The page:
In an article by Denise Johnson in Claims Journal, Bogdan Savych, a public policy analyst with the Workers Compensation Research Institute, talked about a recent study of 7,000 workers’ compensation claims in eleven states that had been conducted to determine the reason for hiring attorneys. The states included Pennsylvania, Maryland, Tennessee, North Carolina, California, Massachusetts, Florida, Connecticut, Michigan, Texas, and Wisconsin.
Each state varied significantly, but the three main reasons for seeking representation were as follows:
Feeling threatened: If an employer threatens a claimant, they may be compelled to find a lawyer to ensure they receive benefits, especially if they feel their job is in jeopardy. Also, if the claimant senses disbelief on behalf of a superior, there is a higher chance they will find a lawyer.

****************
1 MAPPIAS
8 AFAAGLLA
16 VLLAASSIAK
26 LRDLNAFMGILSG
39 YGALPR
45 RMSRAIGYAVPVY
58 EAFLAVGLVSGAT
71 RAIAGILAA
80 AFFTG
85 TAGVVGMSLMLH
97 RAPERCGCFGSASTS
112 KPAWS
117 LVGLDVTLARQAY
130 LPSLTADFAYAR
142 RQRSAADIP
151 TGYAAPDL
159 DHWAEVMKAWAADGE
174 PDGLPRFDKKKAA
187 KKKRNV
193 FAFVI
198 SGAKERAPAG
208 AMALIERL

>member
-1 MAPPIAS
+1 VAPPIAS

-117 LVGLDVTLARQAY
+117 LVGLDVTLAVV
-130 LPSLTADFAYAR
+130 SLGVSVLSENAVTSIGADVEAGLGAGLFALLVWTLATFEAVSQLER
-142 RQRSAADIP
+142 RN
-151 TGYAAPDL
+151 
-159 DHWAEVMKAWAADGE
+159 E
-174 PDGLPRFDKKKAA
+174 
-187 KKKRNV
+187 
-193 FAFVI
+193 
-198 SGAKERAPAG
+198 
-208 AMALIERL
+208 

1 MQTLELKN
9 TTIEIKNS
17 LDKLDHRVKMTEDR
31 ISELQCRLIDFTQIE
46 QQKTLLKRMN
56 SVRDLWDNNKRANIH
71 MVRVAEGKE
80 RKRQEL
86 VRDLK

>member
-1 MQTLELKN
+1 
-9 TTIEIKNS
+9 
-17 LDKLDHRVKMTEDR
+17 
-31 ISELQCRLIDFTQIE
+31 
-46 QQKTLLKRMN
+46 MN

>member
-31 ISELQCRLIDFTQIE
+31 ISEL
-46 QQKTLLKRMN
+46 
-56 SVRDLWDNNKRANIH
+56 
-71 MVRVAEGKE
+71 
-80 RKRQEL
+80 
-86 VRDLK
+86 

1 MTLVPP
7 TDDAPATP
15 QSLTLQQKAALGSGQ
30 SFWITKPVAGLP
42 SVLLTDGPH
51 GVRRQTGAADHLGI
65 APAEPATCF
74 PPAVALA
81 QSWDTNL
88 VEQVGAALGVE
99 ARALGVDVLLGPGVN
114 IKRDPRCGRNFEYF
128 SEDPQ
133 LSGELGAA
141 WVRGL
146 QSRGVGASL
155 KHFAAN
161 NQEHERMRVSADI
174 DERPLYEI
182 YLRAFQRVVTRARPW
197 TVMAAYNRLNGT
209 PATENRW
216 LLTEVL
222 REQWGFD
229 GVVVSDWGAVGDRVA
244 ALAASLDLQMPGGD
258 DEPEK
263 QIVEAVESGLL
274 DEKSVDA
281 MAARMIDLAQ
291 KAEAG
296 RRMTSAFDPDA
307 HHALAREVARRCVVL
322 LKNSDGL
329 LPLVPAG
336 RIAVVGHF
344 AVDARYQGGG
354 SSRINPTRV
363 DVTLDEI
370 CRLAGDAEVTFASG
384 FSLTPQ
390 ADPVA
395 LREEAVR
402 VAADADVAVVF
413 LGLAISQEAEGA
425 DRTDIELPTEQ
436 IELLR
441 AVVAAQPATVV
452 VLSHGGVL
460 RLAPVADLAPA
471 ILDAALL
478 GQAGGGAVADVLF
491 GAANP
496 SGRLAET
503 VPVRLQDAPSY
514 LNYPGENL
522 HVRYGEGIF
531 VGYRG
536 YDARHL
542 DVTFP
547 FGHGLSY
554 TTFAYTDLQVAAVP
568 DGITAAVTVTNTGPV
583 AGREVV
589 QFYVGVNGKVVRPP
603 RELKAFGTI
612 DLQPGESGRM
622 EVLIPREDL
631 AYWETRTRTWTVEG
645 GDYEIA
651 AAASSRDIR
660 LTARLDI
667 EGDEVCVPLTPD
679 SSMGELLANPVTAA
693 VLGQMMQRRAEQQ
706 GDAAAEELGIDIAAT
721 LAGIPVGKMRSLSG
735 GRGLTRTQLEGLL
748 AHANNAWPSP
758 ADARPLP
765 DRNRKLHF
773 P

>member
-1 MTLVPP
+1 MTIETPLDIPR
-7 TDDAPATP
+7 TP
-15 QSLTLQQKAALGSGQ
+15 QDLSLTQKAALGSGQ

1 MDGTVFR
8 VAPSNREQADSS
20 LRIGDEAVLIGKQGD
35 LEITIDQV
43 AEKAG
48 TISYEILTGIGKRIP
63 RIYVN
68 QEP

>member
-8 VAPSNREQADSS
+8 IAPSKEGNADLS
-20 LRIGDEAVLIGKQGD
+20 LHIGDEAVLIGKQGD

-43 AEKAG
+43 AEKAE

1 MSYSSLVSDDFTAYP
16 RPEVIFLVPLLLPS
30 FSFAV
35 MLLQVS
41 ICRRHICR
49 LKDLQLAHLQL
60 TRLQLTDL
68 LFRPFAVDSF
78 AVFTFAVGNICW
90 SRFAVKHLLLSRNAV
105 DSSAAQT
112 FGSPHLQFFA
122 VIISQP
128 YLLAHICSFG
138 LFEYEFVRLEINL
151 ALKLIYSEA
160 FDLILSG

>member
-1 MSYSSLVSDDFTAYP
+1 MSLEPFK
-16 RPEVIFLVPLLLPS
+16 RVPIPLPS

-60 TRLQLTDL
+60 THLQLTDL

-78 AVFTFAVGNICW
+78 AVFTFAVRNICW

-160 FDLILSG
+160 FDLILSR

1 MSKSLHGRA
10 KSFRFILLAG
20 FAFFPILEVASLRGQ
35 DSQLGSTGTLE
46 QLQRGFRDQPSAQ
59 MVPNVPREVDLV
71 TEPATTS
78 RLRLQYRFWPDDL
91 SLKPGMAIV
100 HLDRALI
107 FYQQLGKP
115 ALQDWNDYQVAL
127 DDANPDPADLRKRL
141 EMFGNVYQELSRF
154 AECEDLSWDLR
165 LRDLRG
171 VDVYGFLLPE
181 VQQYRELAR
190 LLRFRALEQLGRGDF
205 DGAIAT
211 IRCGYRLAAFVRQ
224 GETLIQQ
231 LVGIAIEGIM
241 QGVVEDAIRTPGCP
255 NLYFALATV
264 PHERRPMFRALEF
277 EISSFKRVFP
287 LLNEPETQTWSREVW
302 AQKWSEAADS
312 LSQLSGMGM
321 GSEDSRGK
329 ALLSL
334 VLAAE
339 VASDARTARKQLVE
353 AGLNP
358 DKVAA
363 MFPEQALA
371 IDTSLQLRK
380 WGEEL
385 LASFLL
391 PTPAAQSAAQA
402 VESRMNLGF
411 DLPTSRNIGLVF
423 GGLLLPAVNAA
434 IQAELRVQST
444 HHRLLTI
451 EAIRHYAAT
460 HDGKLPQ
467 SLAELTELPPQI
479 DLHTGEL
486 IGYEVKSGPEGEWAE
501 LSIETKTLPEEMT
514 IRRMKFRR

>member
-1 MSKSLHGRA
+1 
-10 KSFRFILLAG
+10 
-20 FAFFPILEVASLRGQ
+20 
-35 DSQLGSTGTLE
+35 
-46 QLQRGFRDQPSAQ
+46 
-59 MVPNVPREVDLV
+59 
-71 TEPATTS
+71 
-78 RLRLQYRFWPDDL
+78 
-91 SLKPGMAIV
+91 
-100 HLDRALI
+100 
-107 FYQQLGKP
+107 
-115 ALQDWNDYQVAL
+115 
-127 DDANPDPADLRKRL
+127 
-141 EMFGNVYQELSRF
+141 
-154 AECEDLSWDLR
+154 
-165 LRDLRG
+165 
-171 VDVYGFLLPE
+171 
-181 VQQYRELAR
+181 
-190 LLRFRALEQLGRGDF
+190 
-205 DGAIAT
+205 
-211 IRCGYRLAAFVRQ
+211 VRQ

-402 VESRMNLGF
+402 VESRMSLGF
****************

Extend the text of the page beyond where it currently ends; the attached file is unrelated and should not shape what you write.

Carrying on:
The fear of being denied: The most obvious form of denial would be an official notice, but deferment of payments or word from an executive can also cause the claimant to get a lawyer. According to Savych, “In those instances, workers were 34 percent more likely to retain attorneys.”
Serious Injury: The severity of the injury directly linked with whether or not the claimant sought representation. Serious injury = lawyer.
Other predictions included demographics such as age, education level, years on the job, etc. Example: “Older workers were more likely to be represented,” said Savych.
Despite these factors, there are ways to steer clear of excessive attorney involvement. Implementing supervisor training, dispensing materials to employees for educational purposes, and practicing quick, concise communication between supervisor and claimant in the event of an accident can decrease the chances of attorney representation.